The head of a delegation from the International Monetary Fund, which has just spent two weeks in Tonga, has told Pacific Beat that an organising committee has only recently been formed, and a CEO is yet to be appointed.
Andrew Minogue is the Pacific Games Council's Executive Director and he's comfortable with what he describes as the IMF's measured approach.
Presenter: Richard Ewart
Speaker: Jookyung Ree, senior economist, International Monetary Fund; Andrew Minogue, Executive Director, Pacific Games Council
MINOGUE: I think their comments are quite reasonable, I think the most important comment from the IMF delegate is that the government remains fully committed delivering the games into there. Certainly our understanding from the discussions that we've had with the Tonga Olympic Committee officials in recent days up here in Guam, where the ONOC Annual General Assembly was held and I'd also endorse the comments about the scale of the games. The Pacific Games Council doesn't make demands on any of our host countries at big enormous venues have to be constructed. We're very, very open to creative ways. I think they were his words to deliver the games, in particular, with some of the games venues. So no, I think those comments are quite reasonable and don't cause any alarm to us at all.
EWART: I'm thinking though that the last games in New Caledonia were obviously a very big affair and I'm expecting that Papua New Guinea may be even bigger next year. If you then go to Tonga in 2019, and it turns out to be a scaled down event, will that not sort of take the steam out of the progress of the Pacific Games to some degree?
MINOGUE: Well, I think it depends what you mean by scaled down. New Caledonia had 27 sports Papua New Guinea will have 28 and Tonga has confirmed as a 26 sport program, so in terms of sports and athletes that will be participating, I don't think you are going to find there's terribly much difference.
Papua New Guinea are going to have some bigger venues and New Caledonia as well. I mean as just an example, both of those host countries basically reconstructed their National Universities with accommodation blocks to house all of the athletes.
Tonga is not proposing to do that, they're going back to a model that Fiji and Samoa have used, which is using the local schools, high schools, to accommodate the athletes and we're quite happy for them to do and it's what we expect them to do.
When you talk about the size of the competition venues, again, the only thing that we're concerned is that the field of play and the venues are suitable for the competition and the athletes, so we're not asking and we don't expect major Olympic or Commonwealth Games standard venues to be build. So that's why I'm quite confident with the words of the IMF delegate. I think creative thinking is in Tonga and we need to be able to demonstrate that the Pacific Games aren't the exclusive right of the sort of the biggest and richest countries. We do want countries with populations of around 200-thousand to be able to feel that they can host this event and you don't need to be Papua New Guinea with seven million or New Caledonia with a funding stream directly from France to be able host the games.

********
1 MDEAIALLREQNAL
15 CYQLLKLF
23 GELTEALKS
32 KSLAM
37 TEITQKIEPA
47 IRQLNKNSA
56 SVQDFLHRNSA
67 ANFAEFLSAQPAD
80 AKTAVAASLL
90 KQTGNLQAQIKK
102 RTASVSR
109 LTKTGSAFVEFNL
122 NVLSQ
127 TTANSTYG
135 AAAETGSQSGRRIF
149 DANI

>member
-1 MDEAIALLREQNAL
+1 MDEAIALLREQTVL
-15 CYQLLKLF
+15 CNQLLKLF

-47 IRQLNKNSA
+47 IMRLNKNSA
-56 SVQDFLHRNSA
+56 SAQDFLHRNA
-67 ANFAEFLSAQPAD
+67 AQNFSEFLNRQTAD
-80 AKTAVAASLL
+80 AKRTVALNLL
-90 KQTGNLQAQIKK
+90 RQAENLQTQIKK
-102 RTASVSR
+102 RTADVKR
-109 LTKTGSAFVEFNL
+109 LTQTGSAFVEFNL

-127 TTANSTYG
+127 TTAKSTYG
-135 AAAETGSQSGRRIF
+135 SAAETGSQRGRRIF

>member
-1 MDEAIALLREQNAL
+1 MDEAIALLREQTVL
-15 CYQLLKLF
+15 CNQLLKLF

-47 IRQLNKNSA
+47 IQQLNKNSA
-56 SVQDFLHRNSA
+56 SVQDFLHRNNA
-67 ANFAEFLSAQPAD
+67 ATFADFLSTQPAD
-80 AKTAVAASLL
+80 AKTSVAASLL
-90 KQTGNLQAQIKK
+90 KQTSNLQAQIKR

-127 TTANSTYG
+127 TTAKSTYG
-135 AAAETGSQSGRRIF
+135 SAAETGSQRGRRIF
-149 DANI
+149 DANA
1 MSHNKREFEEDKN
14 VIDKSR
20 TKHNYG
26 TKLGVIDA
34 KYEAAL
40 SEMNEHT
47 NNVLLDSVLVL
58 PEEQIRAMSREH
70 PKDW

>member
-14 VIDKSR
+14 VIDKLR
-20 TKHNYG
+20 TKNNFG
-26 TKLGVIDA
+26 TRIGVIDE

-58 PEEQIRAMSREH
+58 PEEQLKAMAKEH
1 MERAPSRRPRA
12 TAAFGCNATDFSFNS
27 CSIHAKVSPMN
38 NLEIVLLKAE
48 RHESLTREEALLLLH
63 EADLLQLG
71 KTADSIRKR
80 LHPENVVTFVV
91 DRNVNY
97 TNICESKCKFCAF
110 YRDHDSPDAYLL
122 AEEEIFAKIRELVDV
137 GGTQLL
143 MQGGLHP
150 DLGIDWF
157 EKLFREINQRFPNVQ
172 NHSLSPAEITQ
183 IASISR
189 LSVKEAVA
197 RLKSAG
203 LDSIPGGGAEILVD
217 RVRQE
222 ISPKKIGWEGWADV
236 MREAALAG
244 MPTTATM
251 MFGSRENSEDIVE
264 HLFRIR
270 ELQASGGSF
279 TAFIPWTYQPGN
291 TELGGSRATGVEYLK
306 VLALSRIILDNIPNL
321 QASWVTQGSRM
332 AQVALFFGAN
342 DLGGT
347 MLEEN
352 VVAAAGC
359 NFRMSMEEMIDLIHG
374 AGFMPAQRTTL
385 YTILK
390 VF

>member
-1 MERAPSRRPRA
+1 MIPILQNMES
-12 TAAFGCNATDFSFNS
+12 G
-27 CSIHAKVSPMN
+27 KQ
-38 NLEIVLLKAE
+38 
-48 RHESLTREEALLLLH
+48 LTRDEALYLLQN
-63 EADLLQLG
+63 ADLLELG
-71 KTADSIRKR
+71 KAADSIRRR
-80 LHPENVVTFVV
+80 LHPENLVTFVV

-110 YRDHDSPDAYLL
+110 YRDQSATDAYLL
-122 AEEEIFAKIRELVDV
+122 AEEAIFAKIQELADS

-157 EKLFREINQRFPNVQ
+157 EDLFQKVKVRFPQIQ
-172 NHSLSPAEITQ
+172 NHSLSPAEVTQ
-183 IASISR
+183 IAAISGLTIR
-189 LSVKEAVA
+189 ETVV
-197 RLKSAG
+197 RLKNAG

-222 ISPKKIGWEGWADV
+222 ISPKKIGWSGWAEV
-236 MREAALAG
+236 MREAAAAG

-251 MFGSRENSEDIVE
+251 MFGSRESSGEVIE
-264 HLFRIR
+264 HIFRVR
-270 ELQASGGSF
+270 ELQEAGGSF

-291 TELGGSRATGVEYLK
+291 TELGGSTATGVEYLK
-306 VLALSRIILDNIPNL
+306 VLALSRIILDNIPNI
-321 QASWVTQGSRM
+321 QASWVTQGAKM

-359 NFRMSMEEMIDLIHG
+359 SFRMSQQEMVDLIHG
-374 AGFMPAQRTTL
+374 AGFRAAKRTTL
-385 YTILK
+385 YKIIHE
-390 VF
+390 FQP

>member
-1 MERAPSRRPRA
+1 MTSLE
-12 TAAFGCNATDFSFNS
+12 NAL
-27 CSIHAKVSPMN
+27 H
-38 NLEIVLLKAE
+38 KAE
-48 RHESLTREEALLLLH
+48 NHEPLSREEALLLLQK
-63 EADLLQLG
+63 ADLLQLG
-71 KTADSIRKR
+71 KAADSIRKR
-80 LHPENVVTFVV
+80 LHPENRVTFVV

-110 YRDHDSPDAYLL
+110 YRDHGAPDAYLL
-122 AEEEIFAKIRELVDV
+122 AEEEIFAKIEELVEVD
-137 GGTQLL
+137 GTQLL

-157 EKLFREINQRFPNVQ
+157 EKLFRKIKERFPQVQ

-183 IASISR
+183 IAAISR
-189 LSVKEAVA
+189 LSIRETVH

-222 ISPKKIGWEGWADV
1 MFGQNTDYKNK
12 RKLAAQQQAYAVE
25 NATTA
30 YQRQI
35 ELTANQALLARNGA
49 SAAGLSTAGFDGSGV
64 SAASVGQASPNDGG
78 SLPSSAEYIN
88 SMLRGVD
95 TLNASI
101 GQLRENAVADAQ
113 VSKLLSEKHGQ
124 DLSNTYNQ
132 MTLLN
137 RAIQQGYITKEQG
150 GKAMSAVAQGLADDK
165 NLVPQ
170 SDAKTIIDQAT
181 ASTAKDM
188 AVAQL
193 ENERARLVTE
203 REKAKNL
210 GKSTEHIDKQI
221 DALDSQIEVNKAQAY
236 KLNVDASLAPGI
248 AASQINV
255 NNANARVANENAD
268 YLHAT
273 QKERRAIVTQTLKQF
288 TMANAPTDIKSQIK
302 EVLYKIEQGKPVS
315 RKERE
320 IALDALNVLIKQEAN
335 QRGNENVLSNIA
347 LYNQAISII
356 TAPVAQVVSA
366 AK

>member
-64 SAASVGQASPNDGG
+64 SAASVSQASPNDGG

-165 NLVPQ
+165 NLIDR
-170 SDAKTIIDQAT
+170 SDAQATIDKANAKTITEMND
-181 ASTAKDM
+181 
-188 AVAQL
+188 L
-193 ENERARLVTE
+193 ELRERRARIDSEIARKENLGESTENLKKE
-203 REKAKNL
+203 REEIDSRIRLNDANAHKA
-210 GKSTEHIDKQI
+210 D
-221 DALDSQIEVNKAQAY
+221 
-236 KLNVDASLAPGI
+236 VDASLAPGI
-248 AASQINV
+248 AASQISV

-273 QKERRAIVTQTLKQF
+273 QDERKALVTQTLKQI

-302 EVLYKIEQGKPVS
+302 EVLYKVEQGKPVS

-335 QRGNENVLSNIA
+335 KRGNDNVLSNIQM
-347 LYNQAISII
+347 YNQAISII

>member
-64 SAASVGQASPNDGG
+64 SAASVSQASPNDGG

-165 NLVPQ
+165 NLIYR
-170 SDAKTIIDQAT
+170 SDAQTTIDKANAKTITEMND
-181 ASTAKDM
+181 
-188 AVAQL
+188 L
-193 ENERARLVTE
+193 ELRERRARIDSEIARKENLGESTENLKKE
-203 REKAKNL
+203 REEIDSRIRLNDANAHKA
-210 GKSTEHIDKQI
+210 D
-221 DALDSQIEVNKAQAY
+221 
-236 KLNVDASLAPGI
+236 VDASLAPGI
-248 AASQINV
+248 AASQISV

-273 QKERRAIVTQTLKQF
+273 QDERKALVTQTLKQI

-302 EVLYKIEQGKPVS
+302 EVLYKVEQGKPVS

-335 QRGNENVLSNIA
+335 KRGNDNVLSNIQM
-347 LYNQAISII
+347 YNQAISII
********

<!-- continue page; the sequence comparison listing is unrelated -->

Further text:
EWART: One thing though that Tonga will need of course, is the finance in order to put on the games and Jookyung Ree from the IMF did suggest that at the moment it's not clear where that finance is coming from. The suggestion I think has always been that China may have a big part to play in helping Tonga finance the games. Do you know where they're at with that? I mean is that grounds for concern, because plainly without the finance, there is a problem?
MINOGUE: Ah yeah, there would be, but I think if you look back over our history, if you take Papua New Guinea, which is self-financing and New Caledonia out of the picture, and New Caledonia's funding was also self-financing with a little bit from France. Most of our Pacific Games hosts rely on external donors, usually it's China, and those aren't necessarily confirmed five years out. We've still got a long way to go and we do expect that those funding sources will be secured, but not necessarily right now, probably in the next year or two we'd be looking to make sure that's in place. And my understanding up in Tonga from meetings that we've had up there over the last couple of years since they've been awarded the games, is that Tonga is not the only option. I think the Japanese government plays a role in some of the education development, and as I said, we're looking at schools, Tonga College, and some of the other schools up there to deliver the athlete's village. And that's probably the most critical piece of infrastructure of all, that's the place we're you've actually got to house four-thousand odd participants for the games and so the Japanese government I think is being talked to quite seriously about some of those developments. So I think Tonga does have options, but it's not a concern to us at this point that those aren't nailed down just yet.